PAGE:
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  • --Preamble---

    Joke popular in 70s/80s London:-
    "What's a Pow?" " A backward Wop."

    Wop? W-ithO-utP-assport: put down as 'Nationality' at US Immigration checkpoint(s) - not clear whether usage already current at Ellis Island, or one that developed later. Wops, by definition therefore, applied to all 'nationalities'.

    It came subsequently to cover exclusively Italians, Greeks, Portuguese, Spanish, Mexicans and Hispanics. Although other varieties of derogatory term were to be used, Dago, Grease-ball and Border Nigger being among these.

    Curiousity, naturally, drove me to seek out terms of this ilk, in the spirit of share and share-alike, for the English. The only one I have dug out so far, but I have hopes, is one still in use in Australia, but démodé in the US, viz. Limey. Well. How very very derogatory THAT is!

    "Hey! You! Yeah. You! So-clued-up-about-what-causes-scurvy-pre-medical-research-era-that-you-get-your-sailors-to-eat-LIMES-for-the-concentrated-quantities-of-Vitamin C- therein."

    At this point in my reflections, I was on my highly indignant high horse.

    But... perusing The Racial Slur Database (I swear I am NOT making that up) Germans may use Ami, shortened form of Scheiss-Ami, for Americans; Australians may use Blockhead, said to literally describe headshape, for Macedonians (did YOU know there were any in Australia? I didn't) ; and Asians may use Bruised Banana for other Asians with pretensions 'to act black'. My research in this area can be said to be ongoing, although I've not the faintest idea how I'm ever going to use any of it.

    Now for the story.

    --------THE LITTLE EYETIE ------------

    My parents came to London, England, mother in 1956 and father one or two years later. Food rationing, set up under the 1939-1945 conflict, had only just ended: 4th July, 1954. How ironic then that so many Italians went into the 'food provision' services. And the English did not let them forget that they were the losers. Andrea Ci says "Whose side were you guys again?". In my memory, a variant on this was usually prefaced by "Oy..Eyetie!"

    My father's mother, my grandmother, came over for my parents' wedding, all the way from the Costiera Amalfitana. She was already very unwell and, unfortunately, died shortly after, there in London. So, when I arrived, I was given her name.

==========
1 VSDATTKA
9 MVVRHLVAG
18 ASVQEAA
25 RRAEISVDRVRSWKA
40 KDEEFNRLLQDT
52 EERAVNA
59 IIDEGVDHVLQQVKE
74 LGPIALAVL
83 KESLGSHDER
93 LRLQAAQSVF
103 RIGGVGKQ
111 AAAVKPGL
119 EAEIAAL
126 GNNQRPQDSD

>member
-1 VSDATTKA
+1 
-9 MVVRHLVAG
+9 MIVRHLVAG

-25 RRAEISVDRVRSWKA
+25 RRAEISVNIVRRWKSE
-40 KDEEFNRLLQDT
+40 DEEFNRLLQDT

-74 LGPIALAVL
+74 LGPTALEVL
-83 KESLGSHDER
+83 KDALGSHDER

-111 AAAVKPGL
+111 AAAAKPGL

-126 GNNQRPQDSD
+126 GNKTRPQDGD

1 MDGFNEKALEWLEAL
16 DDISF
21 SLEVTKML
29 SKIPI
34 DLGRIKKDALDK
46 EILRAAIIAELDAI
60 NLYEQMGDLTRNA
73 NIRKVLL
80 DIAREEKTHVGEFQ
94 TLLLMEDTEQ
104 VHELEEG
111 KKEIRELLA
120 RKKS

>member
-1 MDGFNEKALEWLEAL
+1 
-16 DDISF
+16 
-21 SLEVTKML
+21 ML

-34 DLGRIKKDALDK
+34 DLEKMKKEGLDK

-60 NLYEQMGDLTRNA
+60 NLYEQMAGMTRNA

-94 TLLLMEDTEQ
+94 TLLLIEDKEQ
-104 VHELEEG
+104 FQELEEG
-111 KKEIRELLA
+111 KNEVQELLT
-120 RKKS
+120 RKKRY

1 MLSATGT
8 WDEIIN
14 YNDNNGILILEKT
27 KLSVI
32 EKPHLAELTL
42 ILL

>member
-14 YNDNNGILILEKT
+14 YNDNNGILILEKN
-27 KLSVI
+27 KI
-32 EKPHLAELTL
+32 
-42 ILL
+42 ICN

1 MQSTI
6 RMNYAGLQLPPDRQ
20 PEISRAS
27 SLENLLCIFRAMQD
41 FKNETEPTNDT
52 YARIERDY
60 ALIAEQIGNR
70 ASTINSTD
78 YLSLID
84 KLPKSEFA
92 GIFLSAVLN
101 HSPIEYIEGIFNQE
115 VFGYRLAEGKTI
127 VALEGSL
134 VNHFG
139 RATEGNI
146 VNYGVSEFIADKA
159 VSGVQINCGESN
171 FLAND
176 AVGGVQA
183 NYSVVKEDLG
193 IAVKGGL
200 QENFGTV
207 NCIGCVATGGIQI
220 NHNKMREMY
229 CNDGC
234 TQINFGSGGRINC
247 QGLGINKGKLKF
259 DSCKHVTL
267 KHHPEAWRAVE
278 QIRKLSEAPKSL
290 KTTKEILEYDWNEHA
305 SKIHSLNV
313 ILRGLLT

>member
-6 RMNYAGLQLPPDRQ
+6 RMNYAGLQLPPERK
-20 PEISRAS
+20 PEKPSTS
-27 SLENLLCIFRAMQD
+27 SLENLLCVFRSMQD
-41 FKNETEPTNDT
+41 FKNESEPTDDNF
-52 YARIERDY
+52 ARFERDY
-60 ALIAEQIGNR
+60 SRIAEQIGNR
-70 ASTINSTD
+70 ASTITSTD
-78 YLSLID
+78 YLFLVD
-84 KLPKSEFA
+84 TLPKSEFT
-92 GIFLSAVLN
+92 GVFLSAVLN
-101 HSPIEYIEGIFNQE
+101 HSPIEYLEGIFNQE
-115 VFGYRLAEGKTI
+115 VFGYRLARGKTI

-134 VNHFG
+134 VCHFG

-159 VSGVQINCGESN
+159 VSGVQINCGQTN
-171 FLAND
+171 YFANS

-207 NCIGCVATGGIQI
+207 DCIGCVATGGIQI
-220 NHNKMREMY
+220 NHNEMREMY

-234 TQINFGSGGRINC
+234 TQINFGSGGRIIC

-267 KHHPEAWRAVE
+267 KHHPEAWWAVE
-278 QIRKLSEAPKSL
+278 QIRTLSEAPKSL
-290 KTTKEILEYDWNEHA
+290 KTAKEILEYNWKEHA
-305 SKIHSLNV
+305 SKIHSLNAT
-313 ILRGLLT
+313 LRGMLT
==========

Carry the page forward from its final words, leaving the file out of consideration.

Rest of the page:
And what a dog's dinner the English made of it.

    "MAK/ 'LAR/ TA"

    The only time I would hear my name properly pronounced would be at family reunions, either abroad or in London itself - there was a sizeable contingent of London Amorellis. Among the latter, the exception was zio Tony - of course, being Pakistani by birth it was but to be expected. You can see him in the London Amorellis Photo, in the middle, proudly at the top. And it actually was not a problem at all. He could pronounce everybody else's name, so when he aimed an indistinct mumble in my direction I would be fairly certain that he was addressing me.

    My parents, not content with saddling me with an unpronounceable and, frankly, embarrassing name, then went on to definitively mark me out as a little Eyetie. I am not suggesting that they should have dyed me blonde: that would have been implausible.

    However, they could have avoided the piercing of the ears. Nobody, but nobody, of my age in 60s London, had the things. And can you make out the bracelet? Ditto for that.

    Oh... the earrings and bracelet were provided by adoring family on the Costiera; my parents, then, could never have afforded such things. Every summer, at every visit to one or other of my father's relations, another gold gewgaw would be produced to add to the collection. I have some photos ('stendiamo un velo pietoso'; trad. approx.: let's just try and forget about those) where I bear a grisly resemblance to those glittery gold Madonnas, with the light fairly bouncing off me.

    Well. I am all grown up now. I live in Italy. In a sense, I am finally 'home'. I even have a national holiday - everything is closed, just like on Christmas Day - in MY honour: the 8th December Festa dell'Immacolata.

    Image: photo stuck on a sheet from one of Son2's old copybooks and doodled about with (by me!) using Caran d'Ache pencils, the ones you can lick (and I did) to get a more intense colour. Pray notice my rather tight smile. I had wanted to go on the donkey ride.
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